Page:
Design

Now the music and graphical design are top notch, everything bleeds tech priest and Adeptus Mechanicus. The music makes you feel like a tech worshiping zealot from the 41st millennium. With its mix of vocals and techno, man I really like the soundtrack, it fits so well. The weapons also all look and feel like they should, which is very important in a Warhammer 40K game, especially if you have ever heard what some people have done to Bolters in some games.

All in all the game looks and sounds fantastic, big points for nailing that.

Conclusion

In conclusion Mechanicus is a fantastic game, and is more than worth its lower price point. The game play is fun and the atmosphere feels right at home with anyone 40K fan or not. The difficulty got to be on the easy side once I got my priests kitted out in the right way, but there is nothing wrong with being rewarded for building your characters the right way. I definitely recommend this game to anyone who is a fan of tactical RPGS or of 40K in general. This along with Gladius are a big turning point for 40K video games as these two are of great quality and make me hopeful for the future.

EDIT, December 17: They released a balance patch that fixes a lot of bugs, and changes weapon characteristics. Most importantly they make the final boss have more health which should definitely help with him being more of a threat. Definitely worth checking out the changes.

Start of month update.

As we start December I figured it is time for an update of my goings on and thoughts on some things.

Kill Team

My group of friends and I began drafting up our Kill Team campaign so we can get it started in a couple of weeks here. So far the factions we got are Adeptus Mechanicus, Adeptus Astartes (Space Wolves), Thousand Sons, Heretic Astartes (Night Lords) and Harlequins. So a mostly typical Imperium versus Chaos narrative by the looks of things, with a splash of clown troupe. Can’t say the direction the narrative will take is necessarily set in stone, but with two newer players I don’t foresee it being any too crazy. Those newer players will probably be more scared to set out on their own, and likely try to do alliances/teamwork where they can. We have highlighted that people can do this within the narrative as long as it makes sense, IE; no chaos and Imperium alliances. We isolated the kind of worlds that made sense, then did a vote out of those most ideal ones, and ended on a Forge World. I voted to do a Shrine World, but I am honestly more than happy with doing . The idea that was floating around is that it is an abandoned Forge World that has ancient knowledge and tech to offer the teams that have come to the world.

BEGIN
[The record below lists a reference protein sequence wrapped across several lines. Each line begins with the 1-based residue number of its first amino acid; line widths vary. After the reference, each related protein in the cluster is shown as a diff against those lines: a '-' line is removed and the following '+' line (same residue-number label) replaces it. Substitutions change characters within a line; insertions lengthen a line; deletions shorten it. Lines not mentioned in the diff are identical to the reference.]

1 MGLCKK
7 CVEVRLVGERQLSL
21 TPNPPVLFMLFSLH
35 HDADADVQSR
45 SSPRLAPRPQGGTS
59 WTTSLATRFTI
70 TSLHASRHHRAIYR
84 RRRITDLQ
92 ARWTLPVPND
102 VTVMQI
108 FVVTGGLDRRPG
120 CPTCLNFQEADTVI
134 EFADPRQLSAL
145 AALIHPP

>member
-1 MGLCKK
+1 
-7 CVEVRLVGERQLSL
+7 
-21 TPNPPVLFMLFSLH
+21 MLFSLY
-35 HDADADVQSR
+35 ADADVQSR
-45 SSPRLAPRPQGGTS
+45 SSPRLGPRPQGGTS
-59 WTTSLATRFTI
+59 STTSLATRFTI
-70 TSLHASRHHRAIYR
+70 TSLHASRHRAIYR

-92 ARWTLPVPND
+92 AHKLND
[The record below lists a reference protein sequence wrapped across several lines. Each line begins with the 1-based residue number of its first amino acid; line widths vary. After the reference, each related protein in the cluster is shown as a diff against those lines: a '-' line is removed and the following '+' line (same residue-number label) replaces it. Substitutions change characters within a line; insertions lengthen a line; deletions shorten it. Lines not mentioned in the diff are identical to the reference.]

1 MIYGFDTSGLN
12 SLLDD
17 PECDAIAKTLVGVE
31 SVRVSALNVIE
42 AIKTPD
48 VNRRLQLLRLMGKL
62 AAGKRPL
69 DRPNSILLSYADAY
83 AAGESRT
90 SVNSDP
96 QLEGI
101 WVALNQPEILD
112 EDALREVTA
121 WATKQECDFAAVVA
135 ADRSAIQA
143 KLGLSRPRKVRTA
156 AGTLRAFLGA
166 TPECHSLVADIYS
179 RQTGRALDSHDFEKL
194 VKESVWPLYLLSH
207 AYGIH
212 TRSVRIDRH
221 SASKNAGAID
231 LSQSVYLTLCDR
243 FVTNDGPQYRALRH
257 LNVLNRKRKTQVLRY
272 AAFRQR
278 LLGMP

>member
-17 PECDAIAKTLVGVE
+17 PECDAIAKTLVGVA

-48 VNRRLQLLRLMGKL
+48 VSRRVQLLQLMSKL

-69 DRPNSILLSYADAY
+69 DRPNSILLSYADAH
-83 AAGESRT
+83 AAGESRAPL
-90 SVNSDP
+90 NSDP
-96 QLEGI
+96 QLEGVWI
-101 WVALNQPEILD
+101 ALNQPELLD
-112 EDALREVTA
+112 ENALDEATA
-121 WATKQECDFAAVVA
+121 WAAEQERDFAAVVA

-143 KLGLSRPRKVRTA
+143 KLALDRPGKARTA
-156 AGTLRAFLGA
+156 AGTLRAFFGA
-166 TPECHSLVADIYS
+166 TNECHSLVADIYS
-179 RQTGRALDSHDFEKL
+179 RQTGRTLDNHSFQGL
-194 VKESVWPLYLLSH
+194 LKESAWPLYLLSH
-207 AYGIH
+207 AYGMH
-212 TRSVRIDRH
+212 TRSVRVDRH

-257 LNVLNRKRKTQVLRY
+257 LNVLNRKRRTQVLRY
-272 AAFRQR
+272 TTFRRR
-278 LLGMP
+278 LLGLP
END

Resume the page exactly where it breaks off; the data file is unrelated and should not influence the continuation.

So the next thing, why Thousand Sons? Why not my favorite Deathguard? Well there are a couple answers to that question. For anyone who follows my posts have decently will see that I have quite a few options at my disposal for Kill Team, Blood Angels, Eldar, Dark Eldar, Grey Knights, Death Watch, Thousand Sons, Death Guard, and soon to be Genestealer Cults. Safe to say I have an issue, but point is I have a lot of choice. I really like the lore behind the Thousand Sons and I feel like playing Deathguard with a bunch of new players would be kind of mean. They are strong, hard to kill, have incredible weapon versatility, and their tactics are really good. I think the only option that would be less kind is the Deathwatch, Frag Cannon spam in particular. It would be an easy way to frustrate everyone at the table, especially when we have a couple people who aren’t as experienced. Besides the opportunity to do a narrative around Thousand Sons fighting Space Wolves is very intriguing to me. Now that is all I got for my thoughts on my Narrative Campaign that is in the works. Once there is more progress I will have more to talk about for sure.

Mechanicus and Inquisitor

I recently have finished Warhammer 40,000 Mechanicus and officially started playing Warhammer 40,000 Inquisitor: Martyr. I had planned write a small review about Mechanicus, but I am for now sticking with me saying that I did enjoy it and I would recommend it. Now about Inquisitor I originally decided to not get it on release as it sounded all over the place and not entirely worth the full price point. Though after some time, some patches, new content and the recent 25% off sale, I figured it was time to give it a shot. Now one thing I understood going into it is that it is at a slower pace when compared to other ARPGs like Diablo or Torchlight. I have played Diablo 2, Diablo 3, Torchlight, Torchlight 2, Path of Exile, Titan Quest, and now Inquisitor; so I have experience in the genre and understand that their faster pacing. I am okay with Inquisitor being slower and aiming to be more tactical than others of its genre. Just have to go into it with that understanding that it will be slower. I am having fun with it so far and will have something to write about that in the future.

That is all I had planned for this post, just some rambling about my Kill Team plans and my gaming endeavours. Will definitely have more to write about Mechanicus next weekend and get a proper review of it written up as I feel it definitely deserves that. Until next time everyone!